Key Facts & Summary
- Harvey was an English doctor.
- He was the first scientist to accurately describe the human circulatory system and the manner in which heart pumped blood throughout the body.
- His main work is the De Motu Cordis.
William Harvey was the first English physician to discover the mechanics of the circulation of the blood. He was born at Folkestone, Kent, on April 1, 1578. He was the eldest son of Joan and Thomas Harvey, later mayor of Folkestone. William had six brothers and two sisters. Of his brothers, five became successful London merchants who traded with Turkey and the Levant. One of them, Eliah, looked after William’s interest in his later life and it was in his house when William died.
It seems probable that William was first sent to the local school in Folkestone, where he learned to read and write. In 1588 he went to King’s School in Canterbury where he was taught Latin grammar. He was admitted to Caius College, in the University of Cambridge in May 1593, and a little later that same year, he was awarded the special scholarship in medicine which had been founded in 1572 at the college by Matthew Parker, archbishop of Canterbury. Although Sir Charles Scarburgh, Harvey’s great friend at the end of his life, said that it was at Padua that Harvey first decided to make medicine his career, it would seem that his interest in that subject started at a much earlier age. From the details of the scholarship which he held for a period of six years, it is known that Harvey spent the first three years studying subjects useful to medicine – the classics, rhetoric, philosophy, and perhaps some mathematics. He was particularly interested in philosophy, and the natural philosophy of Aristotle was the great formative influence which can be seen in all his subsequent writings. During the second three years, Harvey studied those subjects which make up the base of medicine itself. However, in Cambridge at this time these studies were limited to readings and discussions of writings of Hippocrates and Galen, and other medical textbooks. From time to time Harvey may have seen an anatomical demonstration, for the Regius Professor of Physics was supposed to dissect a body each winter, and Caius College had a special arrangement by which it was allowed each year to dissect two bodies of executed criminals. Still, Harvey’s training in medicine at Cambridge was largely theoretical. For the real instruction in medicine and surgery, medical students of those days had to go to schools in such cities as Padua, Verona, Montpellier, and Paris on the European continent. Harvey took his B.A. degree in 1597 and finally left Cambridge in October 1599.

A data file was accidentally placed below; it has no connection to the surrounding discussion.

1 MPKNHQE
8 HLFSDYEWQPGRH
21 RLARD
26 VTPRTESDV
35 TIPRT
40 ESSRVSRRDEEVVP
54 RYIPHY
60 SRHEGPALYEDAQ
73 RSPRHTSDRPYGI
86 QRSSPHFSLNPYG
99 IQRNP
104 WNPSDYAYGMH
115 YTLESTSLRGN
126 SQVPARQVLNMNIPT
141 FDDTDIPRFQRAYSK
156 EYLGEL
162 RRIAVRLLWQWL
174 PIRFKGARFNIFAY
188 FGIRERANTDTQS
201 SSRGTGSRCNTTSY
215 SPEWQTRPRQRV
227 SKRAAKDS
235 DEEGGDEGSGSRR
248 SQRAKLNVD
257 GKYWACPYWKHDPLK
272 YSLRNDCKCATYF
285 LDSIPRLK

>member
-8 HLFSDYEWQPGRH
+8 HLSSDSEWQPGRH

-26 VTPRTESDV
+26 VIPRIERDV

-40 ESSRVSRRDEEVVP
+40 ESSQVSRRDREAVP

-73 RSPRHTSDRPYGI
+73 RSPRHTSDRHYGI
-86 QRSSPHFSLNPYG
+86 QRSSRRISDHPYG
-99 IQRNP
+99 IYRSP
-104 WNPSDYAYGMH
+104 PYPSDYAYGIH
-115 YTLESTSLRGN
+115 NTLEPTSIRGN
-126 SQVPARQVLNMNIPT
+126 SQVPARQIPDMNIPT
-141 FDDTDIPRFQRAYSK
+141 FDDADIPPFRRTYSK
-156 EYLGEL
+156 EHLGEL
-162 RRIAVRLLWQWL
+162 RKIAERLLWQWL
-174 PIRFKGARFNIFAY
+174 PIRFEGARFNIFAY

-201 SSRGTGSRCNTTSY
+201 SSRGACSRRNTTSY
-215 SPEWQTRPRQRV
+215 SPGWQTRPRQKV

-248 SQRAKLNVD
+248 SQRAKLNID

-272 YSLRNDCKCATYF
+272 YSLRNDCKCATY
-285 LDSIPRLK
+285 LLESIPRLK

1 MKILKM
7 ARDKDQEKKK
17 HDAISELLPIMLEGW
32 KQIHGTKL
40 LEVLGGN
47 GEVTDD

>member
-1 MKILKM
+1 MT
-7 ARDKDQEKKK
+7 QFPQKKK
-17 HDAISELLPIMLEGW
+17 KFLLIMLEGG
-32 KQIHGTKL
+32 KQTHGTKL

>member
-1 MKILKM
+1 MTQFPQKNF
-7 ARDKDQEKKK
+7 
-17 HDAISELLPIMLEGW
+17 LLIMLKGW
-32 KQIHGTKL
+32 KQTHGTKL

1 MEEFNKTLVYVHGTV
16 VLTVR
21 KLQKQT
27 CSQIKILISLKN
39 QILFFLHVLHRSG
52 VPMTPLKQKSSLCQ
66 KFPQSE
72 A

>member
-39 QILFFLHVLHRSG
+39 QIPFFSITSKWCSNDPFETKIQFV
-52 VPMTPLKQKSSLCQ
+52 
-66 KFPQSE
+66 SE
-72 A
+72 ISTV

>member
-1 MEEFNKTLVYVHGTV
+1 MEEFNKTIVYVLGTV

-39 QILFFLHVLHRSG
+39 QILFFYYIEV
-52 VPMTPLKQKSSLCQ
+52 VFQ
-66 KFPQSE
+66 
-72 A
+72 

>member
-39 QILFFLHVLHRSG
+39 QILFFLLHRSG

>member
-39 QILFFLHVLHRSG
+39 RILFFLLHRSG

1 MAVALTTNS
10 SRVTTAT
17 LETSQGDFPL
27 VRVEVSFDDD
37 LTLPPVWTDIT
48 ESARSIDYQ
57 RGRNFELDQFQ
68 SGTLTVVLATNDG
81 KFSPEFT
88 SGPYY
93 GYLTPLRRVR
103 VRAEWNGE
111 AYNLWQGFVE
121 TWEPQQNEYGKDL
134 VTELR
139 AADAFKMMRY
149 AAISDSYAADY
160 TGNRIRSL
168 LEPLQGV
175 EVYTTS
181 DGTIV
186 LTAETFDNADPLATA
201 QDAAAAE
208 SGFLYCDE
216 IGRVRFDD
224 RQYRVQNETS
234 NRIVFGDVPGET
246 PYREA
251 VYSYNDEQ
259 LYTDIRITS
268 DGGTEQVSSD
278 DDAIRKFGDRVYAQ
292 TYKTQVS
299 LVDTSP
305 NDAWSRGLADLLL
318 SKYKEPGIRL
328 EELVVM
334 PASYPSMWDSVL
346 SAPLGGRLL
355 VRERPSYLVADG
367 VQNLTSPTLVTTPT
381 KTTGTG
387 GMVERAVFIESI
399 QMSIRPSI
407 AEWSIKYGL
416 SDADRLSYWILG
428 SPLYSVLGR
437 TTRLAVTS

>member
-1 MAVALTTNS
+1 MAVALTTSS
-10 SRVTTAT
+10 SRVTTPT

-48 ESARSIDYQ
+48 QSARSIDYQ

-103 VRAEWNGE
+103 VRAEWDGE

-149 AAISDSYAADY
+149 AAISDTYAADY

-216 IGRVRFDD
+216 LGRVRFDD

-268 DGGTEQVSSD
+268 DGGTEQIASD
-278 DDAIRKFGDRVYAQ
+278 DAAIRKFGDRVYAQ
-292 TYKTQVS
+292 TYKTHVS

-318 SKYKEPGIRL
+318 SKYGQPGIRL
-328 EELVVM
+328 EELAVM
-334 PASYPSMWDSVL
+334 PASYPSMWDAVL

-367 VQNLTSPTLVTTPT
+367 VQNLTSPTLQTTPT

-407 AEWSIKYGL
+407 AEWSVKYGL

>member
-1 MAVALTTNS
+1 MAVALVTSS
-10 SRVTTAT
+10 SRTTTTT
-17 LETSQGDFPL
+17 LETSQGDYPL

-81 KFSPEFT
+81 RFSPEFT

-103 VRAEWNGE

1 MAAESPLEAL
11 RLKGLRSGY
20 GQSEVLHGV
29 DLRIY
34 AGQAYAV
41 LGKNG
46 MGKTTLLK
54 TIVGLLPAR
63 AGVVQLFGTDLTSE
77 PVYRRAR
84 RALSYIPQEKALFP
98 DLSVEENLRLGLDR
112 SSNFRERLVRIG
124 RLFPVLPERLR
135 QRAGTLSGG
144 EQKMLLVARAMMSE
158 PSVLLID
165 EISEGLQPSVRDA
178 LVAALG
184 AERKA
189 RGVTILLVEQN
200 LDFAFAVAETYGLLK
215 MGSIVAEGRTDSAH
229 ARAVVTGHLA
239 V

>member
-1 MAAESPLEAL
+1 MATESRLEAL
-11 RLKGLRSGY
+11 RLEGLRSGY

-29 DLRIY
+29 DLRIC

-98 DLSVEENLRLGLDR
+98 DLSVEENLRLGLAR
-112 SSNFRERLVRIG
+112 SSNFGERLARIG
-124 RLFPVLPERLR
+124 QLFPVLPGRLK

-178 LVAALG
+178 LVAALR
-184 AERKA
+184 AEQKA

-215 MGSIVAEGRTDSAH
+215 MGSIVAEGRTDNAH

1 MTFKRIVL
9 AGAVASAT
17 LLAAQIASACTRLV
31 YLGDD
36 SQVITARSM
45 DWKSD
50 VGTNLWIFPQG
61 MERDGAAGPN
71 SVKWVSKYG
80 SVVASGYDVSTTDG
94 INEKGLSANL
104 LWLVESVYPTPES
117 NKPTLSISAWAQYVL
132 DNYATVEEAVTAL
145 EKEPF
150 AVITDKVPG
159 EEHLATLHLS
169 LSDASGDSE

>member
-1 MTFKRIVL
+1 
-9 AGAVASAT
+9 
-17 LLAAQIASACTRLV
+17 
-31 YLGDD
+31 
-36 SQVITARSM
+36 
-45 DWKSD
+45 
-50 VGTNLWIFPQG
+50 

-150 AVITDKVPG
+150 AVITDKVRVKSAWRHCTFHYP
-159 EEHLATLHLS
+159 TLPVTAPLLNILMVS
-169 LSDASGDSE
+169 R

At the University of Padua and Association with Fabricius
While still a student at Cambridge, it seems likely that Harvey travelled France, Germany, and Italy and probably decided to study at the University of Padua. The exact date of when first went there is unknown, but during the year 1600, he was elected councillor or representative of the English nation by the English students at the university. The medical school at Padua was then at the height of its fame. Anatomical studies were flourishing under Hieronymous Fabricius of Aquapendente, who held first the chair of surgery and later those of anatomy and embryology. Fabricius was the pupil and successor of Gabriel Fallopius, who had carried on the great renaissance of anatomical studies begun in Padua by Vesalius. Although Galileo had been appointed to the chair of mathematics at Padua in 1592 and was teaching there in Harvey’s time, there is no indication in Harvey’s works that he knew anything of Galileo or of his teaching. Harvey’s chief debt in Padua was to his master and friend Fabricius.
When Harvey came to Padua, Fabricius was an old man, and although many of his writings had not then been published, the work for most of them had already been done. His most important work, On the Valves in the Veins, appeared in Harvey’s first year at Padua, but Fabricius had demonstrated the existence of valves in his class as early as 1578. The influence of this work on Harvey is incontestable, for Fabricius showed that the valves were always placed so that their mouths were directed towards the heart. However, Fabricius did not see their relevance to the circulation of the blood. Fabricius’ work in embryology had begun at least as early as 1589, although his book The Formed Foetus was not published until 1604. The Formation of the Egg and of the Chick did not appear until 1619. Both of these books were of capital importance in Harvey’s own work On the Generation of Living Creatures (1651). Fabricius’ work on the structure of muscle and its method of action was not published until 1614 (he died in November 1613), but it was utilised by Harvey in his notes for his unpublished treatise On the Local Movement of Animals. While at Padua, Harvey attended lectures in the anatomical theatre built in 1594. It still stands today. It is a small room, about twenty-five by thirty feet in size, and from an oval pit in the centre rise six galleries which provided cramped accommodation for about three hundred students. Harvey as counsellor of the English nation had the right to stand in the first gallery. The only lighting was provided by candles and lamps. At the dissecting table in the centre of the floor sat the professor, while the demonstrator showed the students the various parts of the body as they were discussed. Around the table were a number of benches for various dignitaries of the universities and cities of Padua and Venice.